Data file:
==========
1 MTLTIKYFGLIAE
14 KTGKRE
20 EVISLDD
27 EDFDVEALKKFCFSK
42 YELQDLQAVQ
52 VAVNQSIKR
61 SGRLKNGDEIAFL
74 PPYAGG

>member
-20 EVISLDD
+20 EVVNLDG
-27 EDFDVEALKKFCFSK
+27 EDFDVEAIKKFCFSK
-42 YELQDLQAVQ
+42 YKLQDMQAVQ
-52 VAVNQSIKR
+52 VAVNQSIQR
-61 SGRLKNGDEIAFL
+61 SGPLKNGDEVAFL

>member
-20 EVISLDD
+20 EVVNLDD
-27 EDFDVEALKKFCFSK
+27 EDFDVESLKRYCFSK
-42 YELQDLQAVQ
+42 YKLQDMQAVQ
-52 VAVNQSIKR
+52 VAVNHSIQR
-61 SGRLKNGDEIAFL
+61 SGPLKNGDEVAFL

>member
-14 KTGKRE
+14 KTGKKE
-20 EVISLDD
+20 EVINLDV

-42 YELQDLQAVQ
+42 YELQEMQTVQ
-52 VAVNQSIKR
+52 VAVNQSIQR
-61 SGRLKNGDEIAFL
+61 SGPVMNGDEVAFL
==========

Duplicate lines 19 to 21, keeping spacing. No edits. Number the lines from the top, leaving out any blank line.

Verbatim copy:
+61 SGPLKNGDEVAFL

>member
-20 EVISLDD